> its database files, so if you have the database, you also have access to
    > all the information in the files. I need a much more secure solution
    > than that... What you're suggesting isn't really any more secure than
    > storing something in a non-passworded ZIP/TAR file (or any other file
    > format which stores multiple files). If you have the database, you don't
    > even need to know any passwords to get the files back out again...
    >
    > Also SQL Server isn't very good for storing lots of large files (eg
    > gigabytes of them) - I think the files themselves are best kept
    > seperately from the data.
    >
    > I was more thinking of some kind of encryption system...
    >
    > Nick....
    >
    > Steve C. Orr [MVP, MCSD] wrote:
    >
    > > If I was in your situation I'd seriously consider storing the files in

    SQL
    > > Server. It's got built-in, high-quality security and can store files as
    > > easily as any other kind of data.
    > >
     
    Steve C. Orr [MVP, MCSD], May 27, 2004
    #6
  7. Nick Gilbert

    Nick Gilbert Guest

    > I'd be quite nervous about having a database that is so wide open to the
    > public as yours seems to be.


    It won't be wide open - there are tight logon restrictions and the site
    is SSL only. Additionally the SQL Server resides on a seperate box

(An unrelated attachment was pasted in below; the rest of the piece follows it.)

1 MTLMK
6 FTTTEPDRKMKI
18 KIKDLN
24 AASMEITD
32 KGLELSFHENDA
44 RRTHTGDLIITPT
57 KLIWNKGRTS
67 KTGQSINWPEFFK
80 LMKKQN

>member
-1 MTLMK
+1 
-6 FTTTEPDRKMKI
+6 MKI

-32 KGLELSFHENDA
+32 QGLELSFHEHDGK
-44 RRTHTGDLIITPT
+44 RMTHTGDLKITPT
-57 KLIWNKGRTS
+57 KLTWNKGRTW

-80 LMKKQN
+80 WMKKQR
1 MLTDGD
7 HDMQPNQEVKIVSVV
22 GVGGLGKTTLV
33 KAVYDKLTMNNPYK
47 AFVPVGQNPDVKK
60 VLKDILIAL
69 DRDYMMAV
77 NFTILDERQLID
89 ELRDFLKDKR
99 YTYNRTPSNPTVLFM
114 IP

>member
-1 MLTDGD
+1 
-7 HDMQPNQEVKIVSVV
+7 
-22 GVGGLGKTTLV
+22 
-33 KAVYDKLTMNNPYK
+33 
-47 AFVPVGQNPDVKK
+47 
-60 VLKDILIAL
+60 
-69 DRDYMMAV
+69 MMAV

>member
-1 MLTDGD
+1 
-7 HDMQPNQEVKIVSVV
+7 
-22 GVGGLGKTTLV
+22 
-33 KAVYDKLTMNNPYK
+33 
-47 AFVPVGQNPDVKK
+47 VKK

behind a second firewall. However the database only contains meta-data
    about the files.. it's the files I'm concerned about.

    Nick...
     
    Nick Gilbert, May 28, 2004
    #7
  8. Hi Nick,

    I also think Steve Orr's suggestion on use encryption component is
    reasonable and that'll make your resources mantained in not only database
    but also anyother persistence. And it seems there isn't any other means on
    protecting your resources if the machine is controled by the hacker.:)


    Regards,

    Steven Cheng
    Microsoft Online Support

    Get Secure! www.microsoft.com/security
    (This posting is provided "AS IS", with no warranties, and confers no
    rights.)

    Get Preview at ASP.NET whidbey
    http://msdn.microsoft.com/asp.net/whidbey/default.aspx
     
    Steven Cheng[MSFT], May 31, 2004
    #8
    1. Advertising

Want to reply to this thread or ask your own question?

It takes just 2 minutes to sign up (and it's free!). Just click the sign up button to choose a username and then you can ask your own questions on the forum.
Similar Threads
  1. ringo
    Replies:
    4
    Views:
    547
    gerry
    Jan 16, 2004
  2. Replies:
    7
    Views:
    402
    Robbie Hatley
    Jul 9, 2006
  3. ringo

    Could aspnet_wp.exe recycle be due to hackers?

    ringo, Jan 15, 2004, in forum: ASP .Net Security
    Replies:
    4
    Views:
    138
    gerry
    Jan 16, 2004
  4. ASP web hackers

    , Apr 16, 2004, in forum: ASP General
    Replies:
    9
    Views:
    229
    Ken Schaefer
    Apr 18, 2004
  5. Giles Bowkett

    smalltalk resources for ruby hackers?

    Giles Bowkett, Dec 5, 2006, in forum: Ruby
    Replies:
    8
    Views:
    117
    Isaac Gouy
    Dec 7, 2006
Loading...

Share This Page